Alcohol abuse is common in the HIV infected population, and several studies have identified this behavior as a risk factor for poor disease outcome. The widespread clinical use of highly effective anti-retroviral therapy (ART) has dramatically improved HIV disease survival, but studies demonstrate that alcohol-abusing patients do not experience the same clinical benefit as the general HIV population. The rhesus macaque model of SIV Infection has proven an excellent model for studying the pathogenesis of HIV disease, and work in this model confirms a detrimental effect of chronic alcohol consumption on survival from SIV infection. Given the ability to directly control for multiple confounding factors (including medication compliance), the study of alcohol's effects on antiretroviral efficacy and toxicity are ideally performed in the macaque model. The gastrointestinal tract has been identified as a key organ in which rapid, severe, and persistent CD4+ T cell depletion occurs in HIV/SIV disease, and recovery of gut CD4+ T cells is a excellent prognostic finding during the course of ART. Because alcohol and SIV disease each affect gut T cell populations and increase mucosal inflammation and permeability, there is ample rationale to support our hypotheis that chronic binge alcohol consumption in SIV-infected macaques increases intestinal inflammation and permeability, resulting in higher levels of mucosal and systemic immune activation and impairment of both mucosal CD4+ T cell recovery and SlV-specific cytotoxic T lymphocyte responses during anti-retroviral therapy. Using this well-established macaque/alcohol/SIV model, our Specific Aims are to test the predictions that chronic alcohol consumption will: 1) impair recovery of intestinal memory CD4+ T cells during ART of SIV infection, 2) alter the phenotype and function of SlV-specific mucosal CD8+ T cell responses during ART therapy, and 3) alter intestinal barrier function, which promotes SIV/HIV replication and disease progression. These studies will facilitate a better understanding of the biologic impact of alcohol on drug treatment for HIV infection and are directly responsive to the critical goals of the Trans-NIH Plan for HIV-Related Research.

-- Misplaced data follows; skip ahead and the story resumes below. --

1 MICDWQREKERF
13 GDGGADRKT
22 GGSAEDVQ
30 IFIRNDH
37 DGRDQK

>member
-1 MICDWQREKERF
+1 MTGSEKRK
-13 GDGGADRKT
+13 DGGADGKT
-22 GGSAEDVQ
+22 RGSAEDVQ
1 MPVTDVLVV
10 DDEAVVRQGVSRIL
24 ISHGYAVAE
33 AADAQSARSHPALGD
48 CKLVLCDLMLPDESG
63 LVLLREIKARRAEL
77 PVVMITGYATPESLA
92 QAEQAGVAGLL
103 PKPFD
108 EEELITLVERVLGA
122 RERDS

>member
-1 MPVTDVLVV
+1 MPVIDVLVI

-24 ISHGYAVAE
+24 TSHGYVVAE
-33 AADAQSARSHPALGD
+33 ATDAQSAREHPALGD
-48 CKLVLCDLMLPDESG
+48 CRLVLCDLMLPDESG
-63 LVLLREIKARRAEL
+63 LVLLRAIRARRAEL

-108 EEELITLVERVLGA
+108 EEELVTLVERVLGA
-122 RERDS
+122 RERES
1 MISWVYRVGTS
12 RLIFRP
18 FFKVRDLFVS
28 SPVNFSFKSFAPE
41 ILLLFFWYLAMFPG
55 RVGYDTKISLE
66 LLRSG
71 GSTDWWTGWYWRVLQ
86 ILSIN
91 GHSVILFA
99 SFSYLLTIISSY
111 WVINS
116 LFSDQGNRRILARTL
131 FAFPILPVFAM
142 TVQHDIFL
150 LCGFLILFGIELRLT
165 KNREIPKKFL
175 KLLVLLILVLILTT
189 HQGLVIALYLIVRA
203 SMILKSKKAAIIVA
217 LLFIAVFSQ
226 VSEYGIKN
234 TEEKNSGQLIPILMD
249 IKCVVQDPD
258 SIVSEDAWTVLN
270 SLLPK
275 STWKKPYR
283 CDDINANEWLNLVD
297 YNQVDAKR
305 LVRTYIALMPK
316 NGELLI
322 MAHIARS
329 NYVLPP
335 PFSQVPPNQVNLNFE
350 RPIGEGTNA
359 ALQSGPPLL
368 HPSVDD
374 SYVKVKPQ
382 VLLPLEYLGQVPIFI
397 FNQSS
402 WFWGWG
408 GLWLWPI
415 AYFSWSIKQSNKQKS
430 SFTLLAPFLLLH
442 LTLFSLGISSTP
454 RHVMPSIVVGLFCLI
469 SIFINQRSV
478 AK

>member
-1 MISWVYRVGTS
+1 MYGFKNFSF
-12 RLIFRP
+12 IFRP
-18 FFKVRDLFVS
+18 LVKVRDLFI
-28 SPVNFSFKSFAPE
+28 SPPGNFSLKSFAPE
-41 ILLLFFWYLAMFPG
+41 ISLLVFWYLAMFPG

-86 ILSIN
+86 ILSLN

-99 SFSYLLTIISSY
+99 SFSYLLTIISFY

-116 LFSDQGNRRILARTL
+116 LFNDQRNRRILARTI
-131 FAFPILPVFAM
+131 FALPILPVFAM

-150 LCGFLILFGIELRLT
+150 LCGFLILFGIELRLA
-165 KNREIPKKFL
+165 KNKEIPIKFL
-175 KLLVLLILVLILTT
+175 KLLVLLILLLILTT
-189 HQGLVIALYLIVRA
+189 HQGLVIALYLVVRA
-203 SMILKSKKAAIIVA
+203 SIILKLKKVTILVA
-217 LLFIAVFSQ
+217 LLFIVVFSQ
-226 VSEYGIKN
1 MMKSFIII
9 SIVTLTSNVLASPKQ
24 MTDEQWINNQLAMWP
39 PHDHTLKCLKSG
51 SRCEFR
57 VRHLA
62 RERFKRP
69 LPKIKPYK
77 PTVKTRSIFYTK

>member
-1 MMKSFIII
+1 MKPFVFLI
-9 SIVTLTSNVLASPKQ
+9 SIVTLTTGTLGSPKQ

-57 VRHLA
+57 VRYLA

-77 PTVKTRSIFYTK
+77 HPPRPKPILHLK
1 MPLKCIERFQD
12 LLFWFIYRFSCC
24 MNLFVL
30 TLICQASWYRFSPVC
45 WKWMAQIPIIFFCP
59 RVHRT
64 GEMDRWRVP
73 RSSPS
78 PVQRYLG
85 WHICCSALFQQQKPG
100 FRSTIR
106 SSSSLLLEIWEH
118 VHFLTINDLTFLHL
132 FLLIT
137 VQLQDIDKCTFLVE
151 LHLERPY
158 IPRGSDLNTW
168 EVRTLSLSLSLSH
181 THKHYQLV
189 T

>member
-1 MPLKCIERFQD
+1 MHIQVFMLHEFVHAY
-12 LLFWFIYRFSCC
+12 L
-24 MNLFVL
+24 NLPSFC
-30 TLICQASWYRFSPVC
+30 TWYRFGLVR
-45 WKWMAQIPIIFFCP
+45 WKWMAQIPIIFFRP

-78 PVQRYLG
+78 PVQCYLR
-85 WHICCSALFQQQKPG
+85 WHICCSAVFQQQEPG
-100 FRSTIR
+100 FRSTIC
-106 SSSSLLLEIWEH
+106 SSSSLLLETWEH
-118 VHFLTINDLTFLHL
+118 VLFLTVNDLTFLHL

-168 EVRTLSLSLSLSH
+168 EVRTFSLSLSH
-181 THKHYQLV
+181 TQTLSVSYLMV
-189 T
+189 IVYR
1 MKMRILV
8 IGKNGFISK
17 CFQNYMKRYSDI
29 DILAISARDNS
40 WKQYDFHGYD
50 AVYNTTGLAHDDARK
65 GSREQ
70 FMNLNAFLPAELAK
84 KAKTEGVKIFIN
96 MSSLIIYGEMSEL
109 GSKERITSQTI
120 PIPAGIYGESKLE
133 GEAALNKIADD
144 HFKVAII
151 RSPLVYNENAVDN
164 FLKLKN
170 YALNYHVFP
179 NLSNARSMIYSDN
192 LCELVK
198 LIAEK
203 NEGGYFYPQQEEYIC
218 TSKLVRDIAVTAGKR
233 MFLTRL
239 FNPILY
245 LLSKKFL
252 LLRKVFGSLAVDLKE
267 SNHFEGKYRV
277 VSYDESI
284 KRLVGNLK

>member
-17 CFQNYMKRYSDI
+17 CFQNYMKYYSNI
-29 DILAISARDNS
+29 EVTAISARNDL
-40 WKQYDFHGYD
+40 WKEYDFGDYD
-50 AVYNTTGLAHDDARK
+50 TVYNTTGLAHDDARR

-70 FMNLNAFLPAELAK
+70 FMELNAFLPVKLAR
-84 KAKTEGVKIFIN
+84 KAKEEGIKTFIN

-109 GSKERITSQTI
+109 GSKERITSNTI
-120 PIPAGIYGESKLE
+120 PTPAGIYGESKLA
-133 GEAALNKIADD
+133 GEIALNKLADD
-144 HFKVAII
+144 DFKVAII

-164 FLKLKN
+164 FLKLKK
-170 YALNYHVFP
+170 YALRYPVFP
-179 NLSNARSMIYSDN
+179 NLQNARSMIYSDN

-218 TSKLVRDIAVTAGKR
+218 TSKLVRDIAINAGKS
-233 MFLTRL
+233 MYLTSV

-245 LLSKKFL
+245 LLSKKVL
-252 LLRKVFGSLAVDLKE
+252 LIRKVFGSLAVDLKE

HIV infected persons abuse alcohol at a greater rate than the general population. Both animal and human studies demonstrate alcohol abuse speeds disease progression and interferes with antiviral drug treatment. This study will focus on the effects of alcohol consumption on the ability for drug treatment to reverse the immune cell destruction and inflammation in the intestine, a pivotally important organ in HIV infection.
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